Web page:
What is Rehabilitation Nursing?
Rehabilitation nurses focuses on working with patients who are affected by a chronic illness, long term injury, or disability, with the goal of helping them to achieve the highest possible level of independence. This progressive nursing specialty involves setting many physical and mental goals for patients and helping them to reach these goals before moving on to more advanced goals. Rehabilitation nurses often have the opportunity to forge long-term, rewarding relationships with patients as they help them to gain control over their lives.
According to Johnson & Johnson, some typical daily tasks of rehabilitation nurses include creating an individualized recovery plan, helping patients to learn how to adapt to disabilities, preparing patients and their families for challenges, and helping patients to achieve independence. With additional education, individuals are able to focus on a specific sub-specialty within rehabilitation nursing and to take on more advanced nursing roles.
What is the Typical Work Environment for a Rehabilitation Nurse?
Rehabilitation nurses work in a variety of settings. Some of them work in rehabilitation centers, but others work for hospitals, home care agencies, and long-term care centers.
What Education and Certification is Necessary?
In order to become a rehabilitation nurse, one must first become a registered nurse. The first step in doing this is to earn a diploma, associate's degree, or bachelor's degree from an accredited registered nursing program. After graduating, the individual must pass the NCLEX-RN and apply for a license to practice.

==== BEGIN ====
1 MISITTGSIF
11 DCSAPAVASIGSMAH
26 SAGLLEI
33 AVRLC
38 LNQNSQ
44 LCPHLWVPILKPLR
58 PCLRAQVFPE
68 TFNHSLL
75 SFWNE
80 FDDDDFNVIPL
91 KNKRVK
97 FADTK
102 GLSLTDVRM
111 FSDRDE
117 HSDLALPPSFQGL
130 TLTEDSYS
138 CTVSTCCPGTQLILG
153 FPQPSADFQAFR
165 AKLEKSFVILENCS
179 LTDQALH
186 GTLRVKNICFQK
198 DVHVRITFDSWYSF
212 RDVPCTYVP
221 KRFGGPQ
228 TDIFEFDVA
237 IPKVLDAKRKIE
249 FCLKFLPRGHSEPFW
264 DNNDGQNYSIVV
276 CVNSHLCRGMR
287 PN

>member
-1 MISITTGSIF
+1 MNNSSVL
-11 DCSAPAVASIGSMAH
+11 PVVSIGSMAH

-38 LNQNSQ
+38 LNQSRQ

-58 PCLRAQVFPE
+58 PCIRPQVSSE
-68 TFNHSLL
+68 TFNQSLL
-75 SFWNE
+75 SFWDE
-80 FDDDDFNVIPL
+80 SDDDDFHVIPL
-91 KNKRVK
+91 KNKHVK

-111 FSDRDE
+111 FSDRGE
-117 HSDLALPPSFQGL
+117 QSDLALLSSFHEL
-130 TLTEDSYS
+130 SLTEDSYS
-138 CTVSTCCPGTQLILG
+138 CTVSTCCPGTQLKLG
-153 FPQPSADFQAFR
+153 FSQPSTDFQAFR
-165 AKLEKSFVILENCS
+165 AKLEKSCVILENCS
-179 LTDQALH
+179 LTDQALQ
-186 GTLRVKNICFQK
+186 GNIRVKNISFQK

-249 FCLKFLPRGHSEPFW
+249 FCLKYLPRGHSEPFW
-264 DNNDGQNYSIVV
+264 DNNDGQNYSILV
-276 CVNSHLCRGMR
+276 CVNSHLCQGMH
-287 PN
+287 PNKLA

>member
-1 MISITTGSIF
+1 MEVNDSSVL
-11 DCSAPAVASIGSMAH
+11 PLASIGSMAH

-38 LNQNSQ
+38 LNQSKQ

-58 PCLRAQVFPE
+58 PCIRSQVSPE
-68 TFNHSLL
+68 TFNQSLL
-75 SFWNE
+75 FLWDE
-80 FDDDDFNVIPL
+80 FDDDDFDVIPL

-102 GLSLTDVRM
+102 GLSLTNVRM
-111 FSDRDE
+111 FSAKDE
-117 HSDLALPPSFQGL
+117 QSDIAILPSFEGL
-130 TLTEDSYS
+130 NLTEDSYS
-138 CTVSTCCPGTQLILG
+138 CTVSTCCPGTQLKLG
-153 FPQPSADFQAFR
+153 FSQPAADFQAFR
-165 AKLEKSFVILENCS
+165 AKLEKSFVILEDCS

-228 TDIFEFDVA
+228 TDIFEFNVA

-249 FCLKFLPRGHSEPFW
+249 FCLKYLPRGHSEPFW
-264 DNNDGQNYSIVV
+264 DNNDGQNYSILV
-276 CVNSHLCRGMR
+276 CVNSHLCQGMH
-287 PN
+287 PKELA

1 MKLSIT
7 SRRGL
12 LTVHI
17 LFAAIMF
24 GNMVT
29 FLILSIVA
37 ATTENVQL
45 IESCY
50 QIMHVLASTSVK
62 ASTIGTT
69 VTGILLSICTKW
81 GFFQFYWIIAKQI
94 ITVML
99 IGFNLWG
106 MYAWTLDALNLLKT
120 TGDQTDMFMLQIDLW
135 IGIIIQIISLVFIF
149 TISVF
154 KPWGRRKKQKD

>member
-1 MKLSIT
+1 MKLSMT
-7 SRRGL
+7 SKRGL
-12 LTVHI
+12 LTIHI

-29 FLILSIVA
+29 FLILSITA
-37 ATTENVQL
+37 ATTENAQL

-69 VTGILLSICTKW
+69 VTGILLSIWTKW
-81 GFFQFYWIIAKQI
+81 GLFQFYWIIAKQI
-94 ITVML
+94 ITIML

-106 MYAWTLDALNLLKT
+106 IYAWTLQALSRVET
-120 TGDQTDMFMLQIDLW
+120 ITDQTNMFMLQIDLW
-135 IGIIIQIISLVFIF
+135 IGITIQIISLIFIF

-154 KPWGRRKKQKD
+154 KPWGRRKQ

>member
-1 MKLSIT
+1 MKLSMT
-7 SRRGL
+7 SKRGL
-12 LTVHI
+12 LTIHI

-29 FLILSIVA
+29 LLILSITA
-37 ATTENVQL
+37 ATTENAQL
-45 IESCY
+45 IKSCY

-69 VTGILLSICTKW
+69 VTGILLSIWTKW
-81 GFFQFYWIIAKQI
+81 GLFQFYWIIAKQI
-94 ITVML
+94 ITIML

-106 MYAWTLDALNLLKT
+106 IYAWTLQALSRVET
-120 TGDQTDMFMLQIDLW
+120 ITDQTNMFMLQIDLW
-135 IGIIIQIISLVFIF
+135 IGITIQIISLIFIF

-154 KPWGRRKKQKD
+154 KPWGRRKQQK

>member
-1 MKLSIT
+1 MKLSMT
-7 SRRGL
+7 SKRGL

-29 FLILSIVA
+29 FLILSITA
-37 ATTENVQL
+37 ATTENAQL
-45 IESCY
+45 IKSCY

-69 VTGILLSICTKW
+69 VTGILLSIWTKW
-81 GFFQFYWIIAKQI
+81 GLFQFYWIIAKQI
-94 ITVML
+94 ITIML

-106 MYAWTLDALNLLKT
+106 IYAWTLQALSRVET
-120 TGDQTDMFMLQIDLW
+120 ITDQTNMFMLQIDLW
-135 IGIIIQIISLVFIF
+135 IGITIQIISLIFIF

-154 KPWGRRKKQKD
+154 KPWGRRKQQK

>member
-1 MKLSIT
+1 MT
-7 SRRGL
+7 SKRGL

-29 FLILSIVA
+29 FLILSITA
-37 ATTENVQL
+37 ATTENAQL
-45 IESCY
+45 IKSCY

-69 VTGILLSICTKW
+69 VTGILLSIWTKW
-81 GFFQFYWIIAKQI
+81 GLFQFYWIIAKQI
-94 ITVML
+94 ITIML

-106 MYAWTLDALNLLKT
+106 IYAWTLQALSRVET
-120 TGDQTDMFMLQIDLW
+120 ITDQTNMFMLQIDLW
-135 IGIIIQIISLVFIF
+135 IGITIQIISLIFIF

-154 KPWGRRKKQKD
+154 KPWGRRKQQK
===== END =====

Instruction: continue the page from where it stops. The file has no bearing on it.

After 2 years of practice as a registered nurse (within the past 5 years) in a rehabilitation setting, a nurse with an unencumbered license is eligible to take the Certified Rehabilitation Registered Nurse (CRRN) exam from the Association of Rehabilitation Nurses (ARN). Those who cannot fulfill this practice requirement are still eligible if, within 5 years of the certification exam, they have completed 1 year of experience as a registered nurse in a rehabilitation setting and 1 year of advanced study, beyond the baccalaureate level. Certification must be renewed every 5 years.
What is the Average Salary and Job Outlook?
The salaries of nurses are likely to depend largely on the geographic location and employer. Other factors that influence pay are an individual's education and experience level. The US Bureau of Labor and Statistics (BLS), in a 2012 report, states that the median average salary for a registered nurse is $65,470. The BLS also predicts a positive employment outlook for registered nursing, with 19% job growth from 2012-2022. The report states that job growth is likely to be higher in outpatient care centers, such as rehabilitation centers, which is great news for rehabilitation nurses.